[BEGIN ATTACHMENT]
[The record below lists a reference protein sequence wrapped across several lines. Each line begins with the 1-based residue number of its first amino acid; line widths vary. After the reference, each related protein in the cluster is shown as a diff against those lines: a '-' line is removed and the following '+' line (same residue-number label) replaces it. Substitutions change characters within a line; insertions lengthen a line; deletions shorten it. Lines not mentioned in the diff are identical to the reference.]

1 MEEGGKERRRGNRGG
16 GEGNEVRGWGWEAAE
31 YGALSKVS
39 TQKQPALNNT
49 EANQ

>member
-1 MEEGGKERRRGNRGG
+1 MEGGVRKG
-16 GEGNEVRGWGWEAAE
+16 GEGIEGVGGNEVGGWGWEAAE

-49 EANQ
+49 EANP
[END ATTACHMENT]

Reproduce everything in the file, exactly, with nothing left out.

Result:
[The record below lists a reference protein sequence wrapped across several lines. Each line begins with the 1-based residue number of its first amino acid; line widths vary. After the reference, each related protein in the cluster is shown as a diff against those lines: a '-' line is removed and the following '+' line (same residue-number label) replaces it. Substitutions change characters within a line; insertions lengthen a line; deletions shorten it. Lines not mentioned in the diff are identical to the reference.]

1 MEEGGKERRRGNRGG
16 GEGNEVRGWGWEAAE
31 YGALSKVS
39 TQKQPALNNT
49 EANQ

>member
-1 MEEGGKERRRGNRGG
+1 MEGGVRKG
-16 GEGNEVRGWGWEAAE
+16 GEGIEGVGGNEVGGWGWEAAE

-49 EANQ
+49 EANP